Ombudsman Conchita Carpio-Morales leads the six awardees of the Ramon Magsaysay Award this year.
The other awardees are Dompet Dhuafa from Indonesia, the Japan Overseas Cooperation Volunteers, Vientiane Rescue from Laos, Bezwada Wilson from India, and Thobur Madabusi Krishna from India.
Carmencita Abella, president of the Ramon Magsaysay Award Foundation, bared the list of awardees on Wednesday at Luna Gardens Residence in Rockwell, Makati City.
The announcement was witnessed by members of the Magsaysay family led by former senator Ramon Magsaysay Jr., Mila Magsaysay Valenzuela, and Francisco Magsaysay.
Established in 1957, the Ramon Magsaysay Award is Asia’s equivalent to the Nobel Prize.
It celebrates the leadership of Ramon Magsaysay, the country’s third president. It is given yearly to individuals or groups whose act of service transformed their communities.
The former senator said this year’s awardees have shown bold solutions to deeply-rooted social problems thus helping the poor, the ignorant, and victims of injustice.
Carpio was chosen for her moral courage and commitment to fight injustice and for promoting, by example, values of incorruptibility, diligence, vision and leadership.
Dompet, a philanthropist, unleashed the potential of the Islamic faith to uplift, irrespective of creed, the lives of millions. He built a hospital for the poor.
Japan’s JOCV, according to organizers, advanced idealism and spirit of service in communities, having demonstrated for more than five decades that it is when people live, work, and think together that they lay the true foundation for peace and international solidarity. JOCV brings Japanese youth to work in other countries and foster mutual understanding.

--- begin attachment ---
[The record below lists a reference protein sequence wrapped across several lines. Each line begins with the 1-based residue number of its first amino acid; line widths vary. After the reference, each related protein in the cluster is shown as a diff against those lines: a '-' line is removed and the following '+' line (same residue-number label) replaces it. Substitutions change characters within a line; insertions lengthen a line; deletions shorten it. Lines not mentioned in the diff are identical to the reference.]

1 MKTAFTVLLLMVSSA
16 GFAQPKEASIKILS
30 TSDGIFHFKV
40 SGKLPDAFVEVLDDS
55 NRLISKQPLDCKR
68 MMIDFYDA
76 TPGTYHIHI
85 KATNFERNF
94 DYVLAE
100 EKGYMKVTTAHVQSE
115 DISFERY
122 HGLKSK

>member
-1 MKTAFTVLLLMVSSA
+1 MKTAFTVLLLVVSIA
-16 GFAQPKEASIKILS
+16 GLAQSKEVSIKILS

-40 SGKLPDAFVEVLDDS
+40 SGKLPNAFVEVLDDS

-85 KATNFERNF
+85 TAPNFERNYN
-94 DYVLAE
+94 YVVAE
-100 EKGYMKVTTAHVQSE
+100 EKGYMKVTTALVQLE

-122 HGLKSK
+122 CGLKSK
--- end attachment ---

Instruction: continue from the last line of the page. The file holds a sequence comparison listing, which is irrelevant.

The Laos Vientiane Rescue was cited for its heroic work in saving Laotian lives under the most deprived of circumstances, inspiring through passionate humanitarianism a similar generosity of spirit in many others. The rescue team is composed of volunteers who provide 24/7 service.
Wilson, whose parents were scavengers, displayed his moral energy and prodigious skill in leading a grassroots movement to eradicate the degrading servitude of manual scavenging in India, reclaiming for the dalits the human dignity that is their natural birthright.
Thobur, a musician, this year’s Emergent Leadership recipient, used his artistic talent to advocate art’s power to heal India’s deep social divisions, breaking barriers of caste and class to unleash what music has to offer not just for some but for all.
The six awardees join the community of 312 other laureates.
Each awardee will receive a certificate, a medallion bearing the likeness of the late President Magsaysay and a cash prize.
So far, India has the most number of awardees with 55 recipients, followed by the Philippines, 47, and Japan, Indonesia, and Thailand with 24, 23, and 22, respectively.
One of the most influential awardees is Mother Teresa of Calcutta who soon will be declared a saint by Pope Francis.
“She comforted the sick, including the lame, blind, and those suffering from tuberculosis. Her acts of mercy is unmatched,” former senator Magsaysay said.
Last year’s awardees were Laotian Kommaly Chanthayong, Indian Anshu Gupta, Burmese Kyaw Thu, and Ligaya Fernando-Amilbangsa.
The awards will be given on August 31 at the Cultural Center of the Philippines in Pasay City (Metro Manila).
Morales said she was “deeply honored” by the recognition.
“In choosing me as an awardee, the Foundation is also honoring the men and women of the Office of the Ombudsman who have faithfully toiled and persevered with me in our shared commitment to excise the cancer of corruption that has afflicted our country for decades,” she said.
“The foundation’s affirmation of our work gives my co-workers and me added inspiration and encouragement to carry on and remain focused, undaunted by those who persist in not only public funds but more seriously, destroying our moral fabric as people,” Morales added.
Morales served as Associate Justice of the Supreme Court from 2002 to 2011.